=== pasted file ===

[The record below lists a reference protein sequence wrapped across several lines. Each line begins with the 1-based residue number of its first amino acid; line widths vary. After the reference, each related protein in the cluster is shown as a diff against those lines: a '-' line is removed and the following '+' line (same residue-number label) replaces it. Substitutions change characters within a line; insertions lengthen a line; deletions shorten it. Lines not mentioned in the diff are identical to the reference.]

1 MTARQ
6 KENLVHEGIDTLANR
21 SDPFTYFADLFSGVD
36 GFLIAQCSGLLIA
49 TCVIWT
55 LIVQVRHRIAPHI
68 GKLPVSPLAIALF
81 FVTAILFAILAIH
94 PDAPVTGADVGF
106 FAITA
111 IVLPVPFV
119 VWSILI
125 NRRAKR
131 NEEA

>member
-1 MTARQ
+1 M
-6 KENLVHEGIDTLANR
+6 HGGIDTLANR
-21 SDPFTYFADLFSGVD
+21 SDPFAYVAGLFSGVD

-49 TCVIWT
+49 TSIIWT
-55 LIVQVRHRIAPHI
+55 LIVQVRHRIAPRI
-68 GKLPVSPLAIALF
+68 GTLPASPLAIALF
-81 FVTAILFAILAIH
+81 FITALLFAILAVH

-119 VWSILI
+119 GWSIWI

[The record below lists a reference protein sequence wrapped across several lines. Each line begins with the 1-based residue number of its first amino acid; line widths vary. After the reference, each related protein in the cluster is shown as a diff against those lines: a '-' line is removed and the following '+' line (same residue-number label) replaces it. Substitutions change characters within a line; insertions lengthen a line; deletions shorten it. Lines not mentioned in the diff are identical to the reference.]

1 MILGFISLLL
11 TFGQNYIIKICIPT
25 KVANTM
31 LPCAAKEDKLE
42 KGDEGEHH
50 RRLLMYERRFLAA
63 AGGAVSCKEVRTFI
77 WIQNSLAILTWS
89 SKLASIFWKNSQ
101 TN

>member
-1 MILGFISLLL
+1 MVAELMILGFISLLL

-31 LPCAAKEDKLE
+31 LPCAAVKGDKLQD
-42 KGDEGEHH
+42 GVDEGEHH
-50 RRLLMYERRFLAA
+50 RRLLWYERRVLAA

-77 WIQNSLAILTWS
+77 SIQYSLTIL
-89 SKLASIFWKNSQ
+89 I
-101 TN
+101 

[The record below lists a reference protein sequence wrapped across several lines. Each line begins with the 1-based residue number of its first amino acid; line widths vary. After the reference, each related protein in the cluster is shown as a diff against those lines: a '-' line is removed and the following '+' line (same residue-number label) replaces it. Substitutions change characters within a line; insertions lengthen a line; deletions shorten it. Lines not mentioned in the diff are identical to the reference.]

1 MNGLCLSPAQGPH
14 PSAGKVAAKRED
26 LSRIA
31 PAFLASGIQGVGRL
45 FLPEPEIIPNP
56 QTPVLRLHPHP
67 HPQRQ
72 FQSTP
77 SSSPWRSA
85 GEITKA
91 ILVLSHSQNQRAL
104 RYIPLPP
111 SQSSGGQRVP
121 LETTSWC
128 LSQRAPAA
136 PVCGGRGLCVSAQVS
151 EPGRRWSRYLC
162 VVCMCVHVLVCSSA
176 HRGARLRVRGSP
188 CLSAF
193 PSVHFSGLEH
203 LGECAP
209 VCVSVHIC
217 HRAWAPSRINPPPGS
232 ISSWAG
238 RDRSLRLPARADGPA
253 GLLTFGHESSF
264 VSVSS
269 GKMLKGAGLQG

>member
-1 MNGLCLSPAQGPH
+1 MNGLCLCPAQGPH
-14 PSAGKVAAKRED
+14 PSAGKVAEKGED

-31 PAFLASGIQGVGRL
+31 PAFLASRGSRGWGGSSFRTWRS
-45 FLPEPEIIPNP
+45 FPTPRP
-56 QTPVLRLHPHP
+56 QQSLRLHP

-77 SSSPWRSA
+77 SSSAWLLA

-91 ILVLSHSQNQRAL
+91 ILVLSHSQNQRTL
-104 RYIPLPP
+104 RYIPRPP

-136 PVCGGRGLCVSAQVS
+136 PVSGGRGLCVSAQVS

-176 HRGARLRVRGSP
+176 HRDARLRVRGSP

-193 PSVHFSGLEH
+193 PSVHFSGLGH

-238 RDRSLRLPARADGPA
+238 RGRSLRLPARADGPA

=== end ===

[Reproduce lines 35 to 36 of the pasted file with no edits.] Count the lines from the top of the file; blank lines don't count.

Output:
11 TFGQNYIIKICIPT
25 KVANTM